Rules of the Playground


Sock Puppets - not big, not clever
(but for anyone who would like to make a real one for their children, this is via 


(Warning: today's video contains swearing and rude monkeys)

If you're online and interested in writing, you're probably up to speed with the latest scandals about sock-puppetry and trolling by a few successful authors. (If you're not, there was an excellent round-up splashed all over Twitter this morning, here). What do you make of it all? My initial response was 'why'? Writing or buying fake 5* reviews for yourself to trick Amazon's algorithms into promoting you is trashy enough, but why would someone that successful have so little self-esteem they need to slip into a fake identity and flame a supposed rival? When I explained what I'm blogging about to my ten year old, she said: 'what a bunch of losers,' then in a heavy US accent, 'haters are my motivation'.

Who knows where she got that one from - our children are growing up understanding that the online world has its dangers. To anyone my age and older, it's a shock when you hear about malicious behaviour. The writing community's sense of solidarity with the writers who have been targeted bears out my experiences - yes, there are a few bad eggs, but generally writers support writers. We have all been through the years and years of learning our craft, the rejections, the isolation, the sheer joy of seeing your work in print. People have helped me along the way, and I am more than happy to help others. Harlan Coben's tweet today says it all: 'Today's writing advice is also life advice: No one has to fail so I can succeed'.

I've reviewed books professionally, but have never bothered writing Amazon reviews. I'm going to now - maybe that's the only sensible response, dilute the effects of the fools who troll other authors with 1*s and plaster their own work with 5*s. So, starting this weekend, anything that's great gets 5*. If I have time I'll go through the bookshelves systematically and 5* the best books from the last couple of years. I've finished my research for the new book, and just done my bit for the publishing industry by downloading a stack of 20 or so books I've been dying to read, plus I have a very sexy box set of St Aubyn's 'Melrose' novels waiting on the bedside table, (loved them so much on Kindle I bought a 'real' set to re-read as a MA graduation present). All of them will get reviewed now.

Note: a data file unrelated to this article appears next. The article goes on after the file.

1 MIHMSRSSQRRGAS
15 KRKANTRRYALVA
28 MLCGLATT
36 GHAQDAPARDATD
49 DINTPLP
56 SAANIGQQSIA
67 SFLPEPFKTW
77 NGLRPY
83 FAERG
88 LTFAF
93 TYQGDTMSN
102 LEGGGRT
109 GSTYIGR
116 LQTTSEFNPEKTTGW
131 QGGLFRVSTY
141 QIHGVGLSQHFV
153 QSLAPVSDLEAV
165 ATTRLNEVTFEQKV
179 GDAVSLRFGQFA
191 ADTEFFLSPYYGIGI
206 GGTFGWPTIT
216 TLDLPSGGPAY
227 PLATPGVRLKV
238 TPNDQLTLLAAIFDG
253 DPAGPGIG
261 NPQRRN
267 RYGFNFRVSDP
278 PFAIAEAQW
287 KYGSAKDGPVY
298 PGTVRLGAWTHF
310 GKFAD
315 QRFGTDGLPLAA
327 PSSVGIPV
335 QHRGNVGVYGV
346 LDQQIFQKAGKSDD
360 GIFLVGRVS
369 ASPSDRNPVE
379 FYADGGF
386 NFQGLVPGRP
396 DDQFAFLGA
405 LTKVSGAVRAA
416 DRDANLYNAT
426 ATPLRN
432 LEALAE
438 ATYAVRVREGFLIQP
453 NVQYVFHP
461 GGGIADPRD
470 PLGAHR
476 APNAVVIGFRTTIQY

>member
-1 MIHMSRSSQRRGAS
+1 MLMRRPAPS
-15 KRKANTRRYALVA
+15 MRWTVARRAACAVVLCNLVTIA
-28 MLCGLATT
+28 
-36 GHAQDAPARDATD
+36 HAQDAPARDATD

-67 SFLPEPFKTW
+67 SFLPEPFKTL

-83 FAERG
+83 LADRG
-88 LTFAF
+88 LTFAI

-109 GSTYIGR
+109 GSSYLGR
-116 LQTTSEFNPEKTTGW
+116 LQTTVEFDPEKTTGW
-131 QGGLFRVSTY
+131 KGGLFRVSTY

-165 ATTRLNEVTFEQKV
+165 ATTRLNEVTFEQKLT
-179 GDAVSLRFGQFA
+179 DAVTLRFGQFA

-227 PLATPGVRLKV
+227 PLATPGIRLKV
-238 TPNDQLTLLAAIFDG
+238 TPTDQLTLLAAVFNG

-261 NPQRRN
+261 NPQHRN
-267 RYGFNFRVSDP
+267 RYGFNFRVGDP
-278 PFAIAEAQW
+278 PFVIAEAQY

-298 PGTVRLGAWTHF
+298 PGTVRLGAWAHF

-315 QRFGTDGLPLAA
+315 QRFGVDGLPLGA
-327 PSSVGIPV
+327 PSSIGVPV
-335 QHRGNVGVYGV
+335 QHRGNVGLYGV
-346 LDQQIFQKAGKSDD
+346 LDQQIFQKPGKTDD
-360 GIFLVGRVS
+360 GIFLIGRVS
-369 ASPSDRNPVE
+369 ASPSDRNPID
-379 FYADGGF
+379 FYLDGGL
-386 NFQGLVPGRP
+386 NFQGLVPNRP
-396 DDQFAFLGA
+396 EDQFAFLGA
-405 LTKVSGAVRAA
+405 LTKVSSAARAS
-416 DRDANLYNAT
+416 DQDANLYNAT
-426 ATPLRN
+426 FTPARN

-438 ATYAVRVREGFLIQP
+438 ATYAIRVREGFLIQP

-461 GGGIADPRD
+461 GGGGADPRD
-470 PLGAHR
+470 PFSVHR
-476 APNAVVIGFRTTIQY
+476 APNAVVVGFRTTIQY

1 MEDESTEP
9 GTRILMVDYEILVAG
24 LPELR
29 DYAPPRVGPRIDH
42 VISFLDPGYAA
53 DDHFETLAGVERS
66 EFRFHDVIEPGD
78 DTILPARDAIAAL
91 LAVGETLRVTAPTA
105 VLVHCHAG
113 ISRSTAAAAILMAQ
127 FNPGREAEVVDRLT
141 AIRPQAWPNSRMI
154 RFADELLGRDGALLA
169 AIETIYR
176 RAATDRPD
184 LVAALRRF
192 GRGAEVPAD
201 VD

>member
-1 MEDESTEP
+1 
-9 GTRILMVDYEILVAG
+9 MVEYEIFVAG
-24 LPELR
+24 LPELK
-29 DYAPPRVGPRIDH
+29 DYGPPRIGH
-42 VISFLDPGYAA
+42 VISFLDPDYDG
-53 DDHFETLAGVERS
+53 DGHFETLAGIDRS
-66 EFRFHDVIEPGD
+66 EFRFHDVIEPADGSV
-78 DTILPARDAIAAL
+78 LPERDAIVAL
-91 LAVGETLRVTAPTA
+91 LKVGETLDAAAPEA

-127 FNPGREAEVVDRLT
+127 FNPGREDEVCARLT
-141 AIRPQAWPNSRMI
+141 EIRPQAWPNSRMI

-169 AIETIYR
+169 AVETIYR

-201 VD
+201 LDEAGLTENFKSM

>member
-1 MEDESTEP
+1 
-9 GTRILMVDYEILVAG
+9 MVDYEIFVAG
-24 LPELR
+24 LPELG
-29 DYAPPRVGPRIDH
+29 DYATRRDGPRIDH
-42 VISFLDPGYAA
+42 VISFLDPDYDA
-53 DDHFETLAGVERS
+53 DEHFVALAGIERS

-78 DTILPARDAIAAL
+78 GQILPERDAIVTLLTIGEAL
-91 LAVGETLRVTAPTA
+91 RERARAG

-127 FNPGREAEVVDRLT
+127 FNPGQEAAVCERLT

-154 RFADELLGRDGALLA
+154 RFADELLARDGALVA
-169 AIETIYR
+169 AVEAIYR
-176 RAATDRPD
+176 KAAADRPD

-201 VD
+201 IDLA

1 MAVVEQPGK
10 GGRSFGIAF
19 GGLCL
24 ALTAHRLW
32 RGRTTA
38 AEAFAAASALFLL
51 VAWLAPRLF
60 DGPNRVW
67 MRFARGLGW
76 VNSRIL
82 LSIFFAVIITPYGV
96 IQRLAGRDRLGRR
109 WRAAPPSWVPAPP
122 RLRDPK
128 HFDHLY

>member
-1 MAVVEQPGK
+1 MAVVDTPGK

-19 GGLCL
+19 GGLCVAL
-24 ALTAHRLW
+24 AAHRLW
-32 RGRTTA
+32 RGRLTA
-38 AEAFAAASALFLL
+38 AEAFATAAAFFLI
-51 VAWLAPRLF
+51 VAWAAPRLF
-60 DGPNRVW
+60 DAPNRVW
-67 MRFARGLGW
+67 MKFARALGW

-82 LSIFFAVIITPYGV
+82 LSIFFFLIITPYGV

Maybe it's the dark underbelly of the online book world - there are so many, many good things about it, but learning to brush off malicious trolls is just another part of being a published author. One of the most excruciating reviews I ever got on Goodreads turned out to have come from another author, who - yes - had a novel on the same subject coming out a few months after mine ;) Meh. Sticks and stones. It's like being back in the playground - you just learn which kids are fun to hang out with, and leave the bullies to their own sad little games. The best revenge is perhaps living and writing well.

So, do good work, be kind to people and play nice out there x